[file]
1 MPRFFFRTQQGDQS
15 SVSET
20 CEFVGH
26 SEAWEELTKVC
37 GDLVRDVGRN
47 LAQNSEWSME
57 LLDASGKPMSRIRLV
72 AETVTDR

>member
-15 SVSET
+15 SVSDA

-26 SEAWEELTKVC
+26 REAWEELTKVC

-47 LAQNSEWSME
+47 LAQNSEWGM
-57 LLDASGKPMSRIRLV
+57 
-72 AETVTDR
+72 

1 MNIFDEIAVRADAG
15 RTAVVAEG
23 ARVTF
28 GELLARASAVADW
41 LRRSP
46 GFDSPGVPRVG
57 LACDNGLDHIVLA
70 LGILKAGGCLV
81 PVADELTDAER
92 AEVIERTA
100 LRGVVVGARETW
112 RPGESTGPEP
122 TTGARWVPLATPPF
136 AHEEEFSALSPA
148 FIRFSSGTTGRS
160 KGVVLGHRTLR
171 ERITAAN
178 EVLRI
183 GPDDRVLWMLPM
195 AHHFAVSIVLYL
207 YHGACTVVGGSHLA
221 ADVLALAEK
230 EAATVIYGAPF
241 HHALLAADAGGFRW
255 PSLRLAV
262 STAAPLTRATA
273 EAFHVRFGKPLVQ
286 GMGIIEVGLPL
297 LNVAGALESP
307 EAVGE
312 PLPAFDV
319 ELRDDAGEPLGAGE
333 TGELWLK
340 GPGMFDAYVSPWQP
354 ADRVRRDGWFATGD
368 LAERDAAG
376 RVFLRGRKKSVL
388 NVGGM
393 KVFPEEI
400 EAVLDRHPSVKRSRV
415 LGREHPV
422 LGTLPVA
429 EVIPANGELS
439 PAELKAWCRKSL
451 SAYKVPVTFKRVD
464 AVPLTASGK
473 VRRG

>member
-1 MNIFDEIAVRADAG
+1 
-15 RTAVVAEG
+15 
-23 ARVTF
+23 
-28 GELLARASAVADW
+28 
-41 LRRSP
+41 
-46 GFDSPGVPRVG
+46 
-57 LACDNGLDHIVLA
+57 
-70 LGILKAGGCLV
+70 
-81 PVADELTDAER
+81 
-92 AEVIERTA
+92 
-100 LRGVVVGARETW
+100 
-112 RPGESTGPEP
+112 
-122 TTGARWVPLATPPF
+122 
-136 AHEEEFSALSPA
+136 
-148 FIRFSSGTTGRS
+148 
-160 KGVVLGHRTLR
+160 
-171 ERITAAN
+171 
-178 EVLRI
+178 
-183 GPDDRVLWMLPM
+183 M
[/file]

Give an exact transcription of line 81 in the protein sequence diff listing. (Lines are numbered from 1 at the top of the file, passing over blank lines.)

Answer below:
+57 